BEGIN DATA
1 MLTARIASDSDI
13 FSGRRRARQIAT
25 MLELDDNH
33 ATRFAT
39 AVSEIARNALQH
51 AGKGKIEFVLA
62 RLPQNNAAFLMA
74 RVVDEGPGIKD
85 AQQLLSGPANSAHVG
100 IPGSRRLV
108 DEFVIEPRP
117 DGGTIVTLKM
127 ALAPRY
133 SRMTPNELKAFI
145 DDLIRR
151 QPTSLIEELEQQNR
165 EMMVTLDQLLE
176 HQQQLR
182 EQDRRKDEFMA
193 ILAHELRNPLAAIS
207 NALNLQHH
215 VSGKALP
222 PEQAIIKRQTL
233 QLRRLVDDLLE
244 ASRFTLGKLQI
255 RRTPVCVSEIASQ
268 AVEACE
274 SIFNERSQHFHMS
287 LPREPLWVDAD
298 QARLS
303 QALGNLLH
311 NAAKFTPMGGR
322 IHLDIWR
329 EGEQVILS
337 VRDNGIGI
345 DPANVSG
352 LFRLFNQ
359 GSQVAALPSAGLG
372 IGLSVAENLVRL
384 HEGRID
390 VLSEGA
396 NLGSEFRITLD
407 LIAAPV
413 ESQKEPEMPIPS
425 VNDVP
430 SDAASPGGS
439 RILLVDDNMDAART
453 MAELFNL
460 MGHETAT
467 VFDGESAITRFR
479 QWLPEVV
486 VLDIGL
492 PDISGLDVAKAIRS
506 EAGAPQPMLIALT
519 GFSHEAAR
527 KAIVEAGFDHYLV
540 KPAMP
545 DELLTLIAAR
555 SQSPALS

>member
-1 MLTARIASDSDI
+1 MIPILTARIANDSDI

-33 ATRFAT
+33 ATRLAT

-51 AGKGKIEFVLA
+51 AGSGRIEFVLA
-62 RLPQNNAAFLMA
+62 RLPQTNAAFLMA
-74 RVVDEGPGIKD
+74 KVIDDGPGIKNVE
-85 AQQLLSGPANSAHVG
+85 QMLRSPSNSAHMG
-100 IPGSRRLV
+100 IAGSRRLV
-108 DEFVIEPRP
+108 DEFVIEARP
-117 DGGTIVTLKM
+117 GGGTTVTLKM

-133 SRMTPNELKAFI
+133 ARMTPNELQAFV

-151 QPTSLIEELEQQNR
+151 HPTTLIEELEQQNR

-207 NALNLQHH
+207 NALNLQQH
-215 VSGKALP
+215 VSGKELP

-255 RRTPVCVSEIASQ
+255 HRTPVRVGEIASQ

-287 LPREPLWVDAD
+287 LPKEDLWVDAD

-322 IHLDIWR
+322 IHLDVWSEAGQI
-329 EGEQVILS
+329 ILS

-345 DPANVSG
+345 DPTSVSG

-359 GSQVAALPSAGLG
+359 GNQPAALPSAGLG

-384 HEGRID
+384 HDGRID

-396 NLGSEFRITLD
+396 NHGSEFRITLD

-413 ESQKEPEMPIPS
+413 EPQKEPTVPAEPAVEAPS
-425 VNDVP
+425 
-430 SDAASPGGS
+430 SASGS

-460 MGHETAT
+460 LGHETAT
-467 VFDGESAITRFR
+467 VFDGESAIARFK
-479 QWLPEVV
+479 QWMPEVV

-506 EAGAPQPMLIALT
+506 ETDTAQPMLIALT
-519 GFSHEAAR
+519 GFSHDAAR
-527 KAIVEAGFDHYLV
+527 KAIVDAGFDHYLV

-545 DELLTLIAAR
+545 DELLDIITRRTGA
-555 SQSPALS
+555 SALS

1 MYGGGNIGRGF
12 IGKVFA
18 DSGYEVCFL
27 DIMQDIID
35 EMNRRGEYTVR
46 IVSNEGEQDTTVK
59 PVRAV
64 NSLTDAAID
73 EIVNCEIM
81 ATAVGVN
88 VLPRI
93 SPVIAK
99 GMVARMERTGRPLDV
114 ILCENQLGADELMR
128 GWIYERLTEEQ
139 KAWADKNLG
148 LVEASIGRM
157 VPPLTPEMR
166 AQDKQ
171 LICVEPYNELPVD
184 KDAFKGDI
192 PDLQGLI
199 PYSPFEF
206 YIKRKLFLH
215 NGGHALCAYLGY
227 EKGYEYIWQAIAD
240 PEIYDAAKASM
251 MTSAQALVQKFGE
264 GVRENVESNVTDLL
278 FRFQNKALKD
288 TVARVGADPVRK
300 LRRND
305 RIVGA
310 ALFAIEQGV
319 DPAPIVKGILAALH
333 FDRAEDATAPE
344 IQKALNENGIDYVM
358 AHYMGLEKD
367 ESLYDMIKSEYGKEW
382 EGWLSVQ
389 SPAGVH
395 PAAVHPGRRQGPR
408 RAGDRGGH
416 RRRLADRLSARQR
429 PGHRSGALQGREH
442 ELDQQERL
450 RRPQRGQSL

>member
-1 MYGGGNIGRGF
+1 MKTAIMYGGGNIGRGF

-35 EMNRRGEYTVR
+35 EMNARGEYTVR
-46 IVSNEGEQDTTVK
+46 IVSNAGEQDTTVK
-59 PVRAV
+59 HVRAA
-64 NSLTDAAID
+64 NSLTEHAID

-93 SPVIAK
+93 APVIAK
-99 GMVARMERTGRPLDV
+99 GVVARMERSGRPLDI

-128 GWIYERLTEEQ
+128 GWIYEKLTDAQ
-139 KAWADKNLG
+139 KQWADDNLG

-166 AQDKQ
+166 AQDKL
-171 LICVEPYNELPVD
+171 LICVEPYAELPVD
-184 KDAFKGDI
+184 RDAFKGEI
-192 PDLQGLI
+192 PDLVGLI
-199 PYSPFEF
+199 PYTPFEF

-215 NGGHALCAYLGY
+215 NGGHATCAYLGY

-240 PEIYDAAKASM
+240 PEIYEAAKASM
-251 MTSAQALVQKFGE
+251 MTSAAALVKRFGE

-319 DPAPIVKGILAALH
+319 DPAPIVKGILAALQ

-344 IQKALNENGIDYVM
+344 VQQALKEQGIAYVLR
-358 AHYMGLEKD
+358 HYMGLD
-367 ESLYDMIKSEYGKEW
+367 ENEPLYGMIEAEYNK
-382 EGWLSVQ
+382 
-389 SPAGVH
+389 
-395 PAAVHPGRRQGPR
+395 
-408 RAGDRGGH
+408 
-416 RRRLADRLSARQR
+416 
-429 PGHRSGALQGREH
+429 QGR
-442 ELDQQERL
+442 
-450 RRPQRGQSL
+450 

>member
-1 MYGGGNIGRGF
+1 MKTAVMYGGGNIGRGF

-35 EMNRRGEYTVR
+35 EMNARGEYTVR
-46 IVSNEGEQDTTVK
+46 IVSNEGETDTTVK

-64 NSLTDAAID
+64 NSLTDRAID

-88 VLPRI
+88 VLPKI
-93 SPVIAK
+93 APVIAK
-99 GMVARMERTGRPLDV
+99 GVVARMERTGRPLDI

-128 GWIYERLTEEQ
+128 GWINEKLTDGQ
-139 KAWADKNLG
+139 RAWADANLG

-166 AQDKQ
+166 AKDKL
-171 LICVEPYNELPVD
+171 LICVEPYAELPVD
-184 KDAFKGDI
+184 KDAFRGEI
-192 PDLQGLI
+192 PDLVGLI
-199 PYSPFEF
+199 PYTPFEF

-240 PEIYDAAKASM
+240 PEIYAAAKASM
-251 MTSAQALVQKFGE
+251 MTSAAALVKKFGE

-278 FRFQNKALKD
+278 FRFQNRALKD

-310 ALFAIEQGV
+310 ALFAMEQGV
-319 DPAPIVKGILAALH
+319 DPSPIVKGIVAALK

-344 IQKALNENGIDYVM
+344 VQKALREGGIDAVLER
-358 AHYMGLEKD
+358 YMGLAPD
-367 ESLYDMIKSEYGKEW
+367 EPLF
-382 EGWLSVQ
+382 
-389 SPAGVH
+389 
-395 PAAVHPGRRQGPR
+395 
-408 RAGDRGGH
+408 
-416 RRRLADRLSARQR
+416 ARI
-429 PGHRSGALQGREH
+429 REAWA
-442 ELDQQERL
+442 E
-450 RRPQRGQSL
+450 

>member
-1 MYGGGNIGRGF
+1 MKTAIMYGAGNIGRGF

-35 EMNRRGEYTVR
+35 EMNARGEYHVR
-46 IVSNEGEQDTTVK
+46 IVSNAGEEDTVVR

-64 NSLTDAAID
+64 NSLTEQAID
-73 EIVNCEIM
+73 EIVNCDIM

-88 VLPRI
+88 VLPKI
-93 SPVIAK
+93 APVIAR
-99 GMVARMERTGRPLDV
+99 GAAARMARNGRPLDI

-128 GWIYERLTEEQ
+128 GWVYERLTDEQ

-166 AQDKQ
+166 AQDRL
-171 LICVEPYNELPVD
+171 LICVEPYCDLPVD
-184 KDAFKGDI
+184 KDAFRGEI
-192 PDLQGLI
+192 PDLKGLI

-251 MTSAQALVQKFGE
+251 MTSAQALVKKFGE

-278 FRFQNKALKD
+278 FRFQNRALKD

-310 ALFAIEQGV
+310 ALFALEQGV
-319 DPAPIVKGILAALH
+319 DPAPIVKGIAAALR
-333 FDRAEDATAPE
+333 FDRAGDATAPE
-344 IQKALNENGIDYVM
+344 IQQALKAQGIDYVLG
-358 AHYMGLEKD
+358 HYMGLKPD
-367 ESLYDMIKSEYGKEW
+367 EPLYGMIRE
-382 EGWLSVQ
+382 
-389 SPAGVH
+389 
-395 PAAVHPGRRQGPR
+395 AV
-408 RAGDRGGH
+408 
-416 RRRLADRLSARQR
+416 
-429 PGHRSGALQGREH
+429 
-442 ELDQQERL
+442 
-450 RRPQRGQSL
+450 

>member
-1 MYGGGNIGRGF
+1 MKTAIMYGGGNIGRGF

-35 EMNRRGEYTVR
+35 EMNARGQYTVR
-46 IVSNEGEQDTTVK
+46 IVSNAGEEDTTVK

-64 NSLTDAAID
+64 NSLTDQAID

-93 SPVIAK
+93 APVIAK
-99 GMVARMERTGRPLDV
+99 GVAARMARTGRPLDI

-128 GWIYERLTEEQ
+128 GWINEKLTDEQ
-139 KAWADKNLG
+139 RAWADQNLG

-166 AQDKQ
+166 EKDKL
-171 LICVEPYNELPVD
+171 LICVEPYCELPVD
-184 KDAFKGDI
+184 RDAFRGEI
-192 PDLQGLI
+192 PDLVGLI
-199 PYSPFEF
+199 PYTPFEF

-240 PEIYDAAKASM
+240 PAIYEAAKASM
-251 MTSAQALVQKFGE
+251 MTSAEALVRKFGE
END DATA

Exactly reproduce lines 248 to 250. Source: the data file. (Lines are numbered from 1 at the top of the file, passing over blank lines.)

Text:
-139 KAWADKNLG
+139 RAWADANLG

-166 AQDKQ